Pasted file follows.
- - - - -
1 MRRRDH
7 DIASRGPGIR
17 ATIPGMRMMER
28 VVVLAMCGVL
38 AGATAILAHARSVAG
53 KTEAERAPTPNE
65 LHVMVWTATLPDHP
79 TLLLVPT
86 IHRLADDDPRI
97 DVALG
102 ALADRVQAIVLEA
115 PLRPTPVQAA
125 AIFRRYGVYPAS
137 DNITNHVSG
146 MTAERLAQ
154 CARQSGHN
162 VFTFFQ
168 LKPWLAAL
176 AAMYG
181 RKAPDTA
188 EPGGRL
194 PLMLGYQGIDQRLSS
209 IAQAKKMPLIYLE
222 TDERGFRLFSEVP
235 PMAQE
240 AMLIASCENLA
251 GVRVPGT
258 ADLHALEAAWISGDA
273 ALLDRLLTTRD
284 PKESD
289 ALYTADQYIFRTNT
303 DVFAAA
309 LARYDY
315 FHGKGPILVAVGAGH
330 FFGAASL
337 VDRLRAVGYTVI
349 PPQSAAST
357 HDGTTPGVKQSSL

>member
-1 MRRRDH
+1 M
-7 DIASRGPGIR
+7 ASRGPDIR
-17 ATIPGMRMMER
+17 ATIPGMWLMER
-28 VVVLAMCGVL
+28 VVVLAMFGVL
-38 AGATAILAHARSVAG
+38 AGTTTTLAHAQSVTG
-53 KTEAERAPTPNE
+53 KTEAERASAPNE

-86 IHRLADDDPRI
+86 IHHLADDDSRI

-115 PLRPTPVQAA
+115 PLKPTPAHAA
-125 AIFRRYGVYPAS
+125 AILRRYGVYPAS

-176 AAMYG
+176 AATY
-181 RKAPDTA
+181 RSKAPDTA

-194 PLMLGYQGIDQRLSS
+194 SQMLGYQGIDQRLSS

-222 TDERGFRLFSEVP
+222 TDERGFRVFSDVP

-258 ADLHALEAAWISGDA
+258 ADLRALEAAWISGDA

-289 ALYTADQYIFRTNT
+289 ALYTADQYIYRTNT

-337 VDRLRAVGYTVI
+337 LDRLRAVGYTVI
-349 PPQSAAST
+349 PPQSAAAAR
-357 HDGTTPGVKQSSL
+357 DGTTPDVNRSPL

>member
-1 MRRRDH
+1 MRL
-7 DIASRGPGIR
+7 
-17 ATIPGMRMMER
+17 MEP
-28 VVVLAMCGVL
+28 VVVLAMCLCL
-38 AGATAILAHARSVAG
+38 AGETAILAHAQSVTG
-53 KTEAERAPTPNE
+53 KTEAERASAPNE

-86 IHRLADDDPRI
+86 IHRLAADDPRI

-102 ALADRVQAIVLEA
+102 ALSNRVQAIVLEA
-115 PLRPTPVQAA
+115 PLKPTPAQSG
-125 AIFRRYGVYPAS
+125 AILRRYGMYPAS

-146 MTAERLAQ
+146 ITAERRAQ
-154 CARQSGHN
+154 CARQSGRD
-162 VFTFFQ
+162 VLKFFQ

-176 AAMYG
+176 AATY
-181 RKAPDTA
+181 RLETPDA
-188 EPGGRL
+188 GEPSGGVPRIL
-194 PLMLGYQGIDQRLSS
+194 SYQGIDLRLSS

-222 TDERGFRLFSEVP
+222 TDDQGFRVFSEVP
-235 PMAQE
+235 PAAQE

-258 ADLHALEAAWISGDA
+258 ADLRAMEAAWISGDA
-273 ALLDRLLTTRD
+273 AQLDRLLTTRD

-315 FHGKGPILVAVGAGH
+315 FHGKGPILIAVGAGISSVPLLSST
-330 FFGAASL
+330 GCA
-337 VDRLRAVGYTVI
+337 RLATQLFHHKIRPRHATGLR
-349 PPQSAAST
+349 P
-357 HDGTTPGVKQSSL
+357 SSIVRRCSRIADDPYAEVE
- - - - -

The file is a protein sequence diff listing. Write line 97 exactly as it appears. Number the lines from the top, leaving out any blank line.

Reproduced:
-146 MTAERLAQ